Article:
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Packers sign Rodgers to contract extensionSubmitted: 04/26/2013
Packers sign Rodgers to contract extension
Story By Associated Press

GREEN BAY - Aaron Rodgers and the Green Bay Packers have agreed on a contract extension.

The Packers announced the deal Friday, but didn't say how long it was for or how much he'll be paid. It's likely, however, that the 2011 NFL MVP will be among the highest-paid players in the league.

Several reports say it's a 5-year deal worth $110-million dollars. ESPN reports Rodgers will make $40-million next season. Rodgers will be the highest-paid player in the league. It also ties New Orleans Saints QB Drew Brees for the highest-paid single season cash value. Brees made $40-million last year.




Locking up Rodgers was a priority for the Packers, who also reached a long-term extension with linebacker Clay Matthews this month. The Packers are 53-27 in Rodgers' five years as a starter, and he led them to the Super Bowl title following the 2010 season.

He has thrown for 21,661 yards and 171 touchdowns, and has had a quarterback rating of 101.2 or better in all but one season as a starter.

His quarterback rating of 122.5 in 2011 is an NFL record.



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 IN OTHER NEWS

TOMAH (AP) - A veterans affairs hospital in Wisconsin is using nontraditional therapies for pain and mental health as officials continue to address problems with over-prescribing medication at the facility.

Wisconsin Public Radio reports that the Tomah VA Medical Center is one of 18 veterans hospitals across the country launching the U.S. Department of Veterans Affairs' Whole Health program.

Whole Health coaches help VA patients set personal health and wellness goals, address chronic pain, prevent illness or injury and treat mental health needs. The program also uses alternative therapies like tai chi, acupuncture and Healing Touch, which focuses on restoring a person's energy field.

The initiative comes four years after a veteran died at the facility from a mixture of prescribed drugs. Federal investigations found that some staff were over-prescribing drugs.

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MINOCQUA - Some people in Minocqua noticed their water had a brown tint on Friday. The Lakeland Sanitary District says the water is clean and safe.

Crews were running fire hydrants to fix a water main. A well unexpectedly started and mixed iron into the water which left a brownish color. 

A superintendent from the sanitary district says water is now clear but If you do see color in your water run the cold faucet for a few seconds. 

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RHINELANDER - A Northwoods radio station did something special to celebrate World Record Store Day. WXPR Public Radio created a pop-up record store in Rhinelander.

The temporary store was created inside Art Start and ran from 12 p.m. to four p.m. on Saturday. Organizers say listeners donated about 4,000 vinyl records and 2,000 CD's for the pop-up shop.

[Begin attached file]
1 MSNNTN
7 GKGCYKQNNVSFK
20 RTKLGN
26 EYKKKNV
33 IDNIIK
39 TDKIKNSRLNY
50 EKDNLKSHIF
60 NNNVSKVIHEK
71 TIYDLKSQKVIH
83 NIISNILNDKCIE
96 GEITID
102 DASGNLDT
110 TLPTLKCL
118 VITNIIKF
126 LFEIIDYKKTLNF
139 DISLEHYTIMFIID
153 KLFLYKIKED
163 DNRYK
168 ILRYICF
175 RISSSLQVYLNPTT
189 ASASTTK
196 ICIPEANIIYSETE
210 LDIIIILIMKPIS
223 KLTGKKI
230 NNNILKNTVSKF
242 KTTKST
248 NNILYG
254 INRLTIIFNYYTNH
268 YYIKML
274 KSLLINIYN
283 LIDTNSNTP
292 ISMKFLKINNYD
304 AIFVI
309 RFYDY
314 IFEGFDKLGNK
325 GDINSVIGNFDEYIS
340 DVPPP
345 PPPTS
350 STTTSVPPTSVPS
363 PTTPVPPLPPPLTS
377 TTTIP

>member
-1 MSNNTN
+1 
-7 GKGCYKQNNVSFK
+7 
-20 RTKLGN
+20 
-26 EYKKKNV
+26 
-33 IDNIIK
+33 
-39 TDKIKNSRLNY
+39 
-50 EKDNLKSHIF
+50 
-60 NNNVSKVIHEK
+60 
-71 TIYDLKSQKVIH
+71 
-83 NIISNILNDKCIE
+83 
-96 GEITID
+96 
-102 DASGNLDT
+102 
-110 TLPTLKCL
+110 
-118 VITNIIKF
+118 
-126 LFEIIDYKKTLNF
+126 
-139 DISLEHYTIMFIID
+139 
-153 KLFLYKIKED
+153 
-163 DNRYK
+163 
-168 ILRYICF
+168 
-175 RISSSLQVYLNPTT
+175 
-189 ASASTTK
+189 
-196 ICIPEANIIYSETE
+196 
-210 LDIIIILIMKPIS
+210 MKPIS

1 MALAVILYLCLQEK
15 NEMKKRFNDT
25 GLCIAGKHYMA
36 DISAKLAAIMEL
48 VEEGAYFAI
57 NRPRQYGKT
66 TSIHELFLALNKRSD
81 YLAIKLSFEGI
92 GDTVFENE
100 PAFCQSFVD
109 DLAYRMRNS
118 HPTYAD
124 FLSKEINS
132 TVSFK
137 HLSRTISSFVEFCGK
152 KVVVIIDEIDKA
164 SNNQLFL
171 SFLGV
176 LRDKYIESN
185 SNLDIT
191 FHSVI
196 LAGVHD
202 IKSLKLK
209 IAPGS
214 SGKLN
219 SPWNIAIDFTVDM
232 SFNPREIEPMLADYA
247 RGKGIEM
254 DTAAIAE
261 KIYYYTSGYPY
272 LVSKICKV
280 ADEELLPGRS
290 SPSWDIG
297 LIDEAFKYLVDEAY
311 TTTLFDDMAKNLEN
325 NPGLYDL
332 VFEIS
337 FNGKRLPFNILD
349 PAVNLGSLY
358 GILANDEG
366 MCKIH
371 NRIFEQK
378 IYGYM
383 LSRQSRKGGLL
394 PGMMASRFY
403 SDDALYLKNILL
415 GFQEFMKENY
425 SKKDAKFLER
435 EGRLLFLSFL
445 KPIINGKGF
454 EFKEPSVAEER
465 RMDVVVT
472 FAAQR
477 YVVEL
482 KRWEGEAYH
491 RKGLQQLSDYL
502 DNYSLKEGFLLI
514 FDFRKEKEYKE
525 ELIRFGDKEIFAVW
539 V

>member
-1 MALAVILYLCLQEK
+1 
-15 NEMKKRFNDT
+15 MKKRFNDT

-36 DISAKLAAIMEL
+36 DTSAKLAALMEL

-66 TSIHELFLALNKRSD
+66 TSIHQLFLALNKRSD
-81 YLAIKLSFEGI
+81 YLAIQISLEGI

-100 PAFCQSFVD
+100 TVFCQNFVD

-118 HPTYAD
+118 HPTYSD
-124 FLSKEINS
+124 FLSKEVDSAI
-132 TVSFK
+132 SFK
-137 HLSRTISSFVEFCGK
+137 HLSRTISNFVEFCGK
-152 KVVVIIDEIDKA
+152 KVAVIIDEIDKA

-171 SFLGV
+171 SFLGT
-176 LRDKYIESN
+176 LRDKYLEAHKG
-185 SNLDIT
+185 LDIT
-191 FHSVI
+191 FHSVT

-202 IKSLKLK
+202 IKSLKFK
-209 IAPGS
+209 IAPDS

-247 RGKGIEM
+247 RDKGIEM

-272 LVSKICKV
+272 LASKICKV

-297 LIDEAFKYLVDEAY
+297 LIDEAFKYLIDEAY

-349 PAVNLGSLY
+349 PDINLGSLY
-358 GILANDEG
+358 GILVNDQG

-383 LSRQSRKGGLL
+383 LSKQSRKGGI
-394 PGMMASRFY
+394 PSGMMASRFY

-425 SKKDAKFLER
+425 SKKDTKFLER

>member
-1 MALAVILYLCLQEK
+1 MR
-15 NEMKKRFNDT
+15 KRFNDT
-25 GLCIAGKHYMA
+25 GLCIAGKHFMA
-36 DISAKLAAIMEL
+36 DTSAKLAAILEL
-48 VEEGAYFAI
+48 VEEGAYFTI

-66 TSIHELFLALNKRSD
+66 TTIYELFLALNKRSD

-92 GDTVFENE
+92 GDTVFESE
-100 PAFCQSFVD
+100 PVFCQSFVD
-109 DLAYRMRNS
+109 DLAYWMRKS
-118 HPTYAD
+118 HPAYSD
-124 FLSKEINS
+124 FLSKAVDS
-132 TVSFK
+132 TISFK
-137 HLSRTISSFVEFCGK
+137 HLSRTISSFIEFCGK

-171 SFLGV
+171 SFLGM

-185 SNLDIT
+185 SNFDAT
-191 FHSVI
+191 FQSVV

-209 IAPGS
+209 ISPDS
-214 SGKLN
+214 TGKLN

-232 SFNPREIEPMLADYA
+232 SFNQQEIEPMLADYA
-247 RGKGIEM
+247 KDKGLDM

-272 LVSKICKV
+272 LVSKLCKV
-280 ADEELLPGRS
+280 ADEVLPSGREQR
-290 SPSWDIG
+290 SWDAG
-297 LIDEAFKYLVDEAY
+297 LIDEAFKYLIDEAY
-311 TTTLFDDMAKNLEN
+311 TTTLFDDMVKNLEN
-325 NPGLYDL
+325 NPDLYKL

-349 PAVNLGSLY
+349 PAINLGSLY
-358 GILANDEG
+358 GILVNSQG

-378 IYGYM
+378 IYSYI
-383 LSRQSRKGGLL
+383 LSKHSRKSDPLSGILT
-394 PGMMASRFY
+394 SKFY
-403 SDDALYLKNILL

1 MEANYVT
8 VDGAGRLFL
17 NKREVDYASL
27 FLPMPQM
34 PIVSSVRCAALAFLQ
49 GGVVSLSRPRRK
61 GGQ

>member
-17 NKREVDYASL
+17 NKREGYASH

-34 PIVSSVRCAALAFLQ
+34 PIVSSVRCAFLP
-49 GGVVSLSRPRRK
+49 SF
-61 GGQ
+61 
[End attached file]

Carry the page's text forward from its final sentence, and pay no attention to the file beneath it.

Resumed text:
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RHINELANDER - More than 100 people came together Saturday night to raise money to support the fight against Alzheimer's and dementia. A personal connection to the disease made some people eager to help.

"I have experienced it on both sides of my family," said Holiday Acres Resort Manager Kari Zambon.

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RHINELANDER - Sixty-two-year-old Kenneth Welsh lasted just eight days as a free man before being arrested in Oneida County again.

Welsh is now in Oneida County Jail, accused of making terrorist threats.

Those threats put hospitals in Rhinelander and Tomahawk on lockdown on Thursday.

Oneida County Sheriff Grady Hartman said Welsh made the threats to a hospice company after they withdrew service from his terminally-ill wife.

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MINOCQUA - People drew designs and blood at a Minocqua tattoo parlor Friday. Owners of Haven Ink Tattoos helped clear up some tattoo myths while helping others in their community with a blood drive.
"Clients have been showing us tattoos they want while donating," said Haven Ink Tattoos co- owner and artist Megan Hunt.
A simple prick of a needle goes a long way at Haven Ink Tattoos in Minocqua.
"There are a lot of myths that exist and it goes back to old stimulations as far as donating blood," said Haven Ink Tattoos co- owner and artist Dani Bauer.
"[You can] participate in a good cause and get a tattoo after so you get two memories in a day," said blood donor Tanner Lillie. 

People get a permanent mark while making one on someone's life.
Hunt and Bauer teamed up with Talitha Uhrmann from The Community Blood Center to bring a blood bank to the shop. Everyone who donated blood got 20 percent off a tattoo.
Every person that donated blood can save three lives including the one in seven people hospitalized that will need a blood transfusion.

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MADISON - Researchers examining forests in northern Wisconsin say Native American reservations have older trees and better plant diversity and tree regeneration than surrounding state or national forests.

Wisconsin Public Radio reports that Dartmouth College and University of Wisconsin-Madison researchers recently published their findings in an issue of the Ecology and Society journal. Researchers studied forests on four Native American reservations.

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